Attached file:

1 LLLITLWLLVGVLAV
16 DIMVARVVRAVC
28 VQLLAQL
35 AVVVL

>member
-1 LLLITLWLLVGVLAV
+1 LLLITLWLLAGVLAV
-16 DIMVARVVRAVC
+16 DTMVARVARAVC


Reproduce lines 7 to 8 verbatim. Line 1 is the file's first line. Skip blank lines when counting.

+1 LLLITLWLLAGVLAV
-16 DIMVARVVRAVC